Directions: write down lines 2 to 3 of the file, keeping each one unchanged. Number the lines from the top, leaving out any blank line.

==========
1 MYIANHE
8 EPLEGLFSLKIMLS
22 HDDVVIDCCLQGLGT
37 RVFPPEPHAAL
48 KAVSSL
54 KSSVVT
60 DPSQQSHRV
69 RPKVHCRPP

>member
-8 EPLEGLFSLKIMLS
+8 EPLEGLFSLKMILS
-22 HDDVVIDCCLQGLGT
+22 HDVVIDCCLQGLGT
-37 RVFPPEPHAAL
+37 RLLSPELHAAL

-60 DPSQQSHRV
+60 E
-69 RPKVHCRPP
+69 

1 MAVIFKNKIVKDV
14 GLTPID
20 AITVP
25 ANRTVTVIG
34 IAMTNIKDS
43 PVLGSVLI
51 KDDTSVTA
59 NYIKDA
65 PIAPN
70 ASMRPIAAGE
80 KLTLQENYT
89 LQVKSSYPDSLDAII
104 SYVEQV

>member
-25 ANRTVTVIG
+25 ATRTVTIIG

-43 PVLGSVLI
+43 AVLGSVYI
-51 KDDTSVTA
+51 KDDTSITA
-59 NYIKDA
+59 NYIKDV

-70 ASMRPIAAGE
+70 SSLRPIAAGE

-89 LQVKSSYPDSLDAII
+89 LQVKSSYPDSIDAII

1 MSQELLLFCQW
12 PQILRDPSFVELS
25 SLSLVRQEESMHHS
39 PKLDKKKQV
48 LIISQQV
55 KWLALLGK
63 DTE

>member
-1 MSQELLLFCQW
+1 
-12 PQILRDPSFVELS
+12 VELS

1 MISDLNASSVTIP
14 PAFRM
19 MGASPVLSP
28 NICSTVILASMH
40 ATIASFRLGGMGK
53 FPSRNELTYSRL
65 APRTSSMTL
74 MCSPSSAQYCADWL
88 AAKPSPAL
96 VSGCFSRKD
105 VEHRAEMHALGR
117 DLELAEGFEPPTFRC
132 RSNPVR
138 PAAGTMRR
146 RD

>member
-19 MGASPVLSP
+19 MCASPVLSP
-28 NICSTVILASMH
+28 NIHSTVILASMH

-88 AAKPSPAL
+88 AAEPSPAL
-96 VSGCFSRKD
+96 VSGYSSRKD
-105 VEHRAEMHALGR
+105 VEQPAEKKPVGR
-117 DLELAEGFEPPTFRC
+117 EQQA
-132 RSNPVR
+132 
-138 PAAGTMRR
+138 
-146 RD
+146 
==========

8 EPLEGLFSLKIMLS
22 HDDVVIDCCLQGLGT